He came in my shop once and I gave him a pirate copy of Window 98.
Yes to the 32/64bit key being the same thing. I'd argue the retail/oem key thing but you may well be right. It's very rare we see retail copies of windows, so I can't say I've tested it.
I'm definitely going to next time I do though!
Point still stands though that there's no such thing as a manufacturer specific license key.
We buy from our supplier OEM installation discs. It's just plain bog standard Windows as you would buy at retail, but with a different license key for OEM rather than retail. IE you can't use a retail key with an OEM disc.
The license key stuck to the side of your PC, right back as far as XP, is just a standard OEM key. You don't need a special disc from the manufacturer of the PC (HP, Dell etc), just the standard OEM disc from Microsoft will do.
In a nutshell, the keys aren't tied to the PC manufacturer in any way.
Not to mention that MS has done a lot of rectify the situation. With the last Windows 7 laptop I bough, the Product Key included was an actual Windows Product key that would work with any copy of Windows 7. It didn't need a special OEM disk that was available only from the manufacturer. This is much better than the old way where you'd end up with an OEM product key that was essentially useless, because you could only use it with a special CD you got from the OEM which would automatically install all the third party software anyway.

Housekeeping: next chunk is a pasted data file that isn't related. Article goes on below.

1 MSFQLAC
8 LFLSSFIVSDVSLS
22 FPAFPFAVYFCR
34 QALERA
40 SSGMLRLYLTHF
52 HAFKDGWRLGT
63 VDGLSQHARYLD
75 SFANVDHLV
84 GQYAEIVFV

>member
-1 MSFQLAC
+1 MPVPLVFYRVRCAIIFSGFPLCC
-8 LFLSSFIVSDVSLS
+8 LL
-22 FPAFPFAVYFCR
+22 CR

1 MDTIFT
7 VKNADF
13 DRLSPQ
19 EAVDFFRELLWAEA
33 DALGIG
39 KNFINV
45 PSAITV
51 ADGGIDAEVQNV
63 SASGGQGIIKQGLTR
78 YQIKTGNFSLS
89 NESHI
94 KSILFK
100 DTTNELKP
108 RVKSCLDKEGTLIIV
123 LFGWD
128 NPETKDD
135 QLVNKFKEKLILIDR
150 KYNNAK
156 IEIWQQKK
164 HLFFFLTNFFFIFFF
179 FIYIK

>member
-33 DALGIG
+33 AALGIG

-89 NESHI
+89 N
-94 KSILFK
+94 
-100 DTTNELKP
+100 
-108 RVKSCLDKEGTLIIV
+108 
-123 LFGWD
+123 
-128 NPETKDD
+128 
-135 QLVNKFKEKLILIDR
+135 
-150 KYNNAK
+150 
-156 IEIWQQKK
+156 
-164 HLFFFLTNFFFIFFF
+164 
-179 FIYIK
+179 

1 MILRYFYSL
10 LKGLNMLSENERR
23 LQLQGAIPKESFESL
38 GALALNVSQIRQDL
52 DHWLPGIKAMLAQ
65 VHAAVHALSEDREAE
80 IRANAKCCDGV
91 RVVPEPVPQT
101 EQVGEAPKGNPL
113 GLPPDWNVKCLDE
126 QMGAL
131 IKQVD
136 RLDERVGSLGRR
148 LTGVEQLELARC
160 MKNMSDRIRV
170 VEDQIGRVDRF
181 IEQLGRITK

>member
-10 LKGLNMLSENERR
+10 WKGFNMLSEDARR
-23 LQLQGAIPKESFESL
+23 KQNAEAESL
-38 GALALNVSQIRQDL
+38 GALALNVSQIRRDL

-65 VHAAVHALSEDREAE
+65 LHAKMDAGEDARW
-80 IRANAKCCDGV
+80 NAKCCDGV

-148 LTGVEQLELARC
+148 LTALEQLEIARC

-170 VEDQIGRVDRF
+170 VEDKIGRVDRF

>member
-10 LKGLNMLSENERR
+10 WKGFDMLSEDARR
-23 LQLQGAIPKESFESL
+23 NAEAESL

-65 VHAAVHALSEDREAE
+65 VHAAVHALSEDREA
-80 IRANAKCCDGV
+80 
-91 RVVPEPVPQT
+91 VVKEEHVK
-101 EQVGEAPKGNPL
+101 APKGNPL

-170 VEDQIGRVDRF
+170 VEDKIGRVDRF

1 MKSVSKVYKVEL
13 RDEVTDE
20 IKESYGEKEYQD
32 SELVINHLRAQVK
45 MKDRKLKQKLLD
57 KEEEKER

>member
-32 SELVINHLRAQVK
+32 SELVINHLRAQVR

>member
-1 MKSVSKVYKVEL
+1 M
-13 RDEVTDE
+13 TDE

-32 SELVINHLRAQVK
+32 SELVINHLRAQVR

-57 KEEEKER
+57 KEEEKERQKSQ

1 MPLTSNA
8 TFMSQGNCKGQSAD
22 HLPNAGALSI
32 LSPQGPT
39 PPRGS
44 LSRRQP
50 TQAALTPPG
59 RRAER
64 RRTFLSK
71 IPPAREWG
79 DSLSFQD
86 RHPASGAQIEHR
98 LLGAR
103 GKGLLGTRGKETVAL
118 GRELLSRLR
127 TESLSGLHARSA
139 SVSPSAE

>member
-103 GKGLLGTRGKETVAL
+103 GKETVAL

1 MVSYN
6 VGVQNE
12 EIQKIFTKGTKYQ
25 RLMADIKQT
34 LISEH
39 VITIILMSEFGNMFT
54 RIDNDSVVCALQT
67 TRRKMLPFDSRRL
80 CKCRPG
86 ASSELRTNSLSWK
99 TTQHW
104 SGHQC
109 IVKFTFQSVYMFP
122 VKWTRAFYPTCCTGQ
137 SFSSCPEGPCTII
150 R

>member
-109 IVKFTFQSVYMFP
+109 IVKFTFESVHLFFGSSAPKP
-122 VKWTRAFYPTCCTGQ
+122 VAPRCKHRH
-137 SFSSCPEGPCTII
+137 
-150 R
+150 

This has not been true going back as far as XP at least. The license keys can be used with any standard clean Microsoft OEM disc/ISO.
It's not by default, but can be re-enabled easily enough.
I know, it's a bit late for that once the machine doesn't boot, but for future reference : http://www.bleepingcomputer.co...
Crappy camera work but I enjoyed it anyway. Surprised I haven't seen someone do it before (I realise someone may have).
The question remains though, when did this place become digg?
From the article : "The machines can also automatically embed all the conduits for electrical, plumbing and air-conditioning, as well as place electronic sensors to monitor the building's temperature and health over time."
If he lives for another 10 years and another popular interface and storage format comes along then I'd assume (based upon the effort put in so far) that he'd replace the USB hard drive with whatever the next big thing is.
So what was your point again?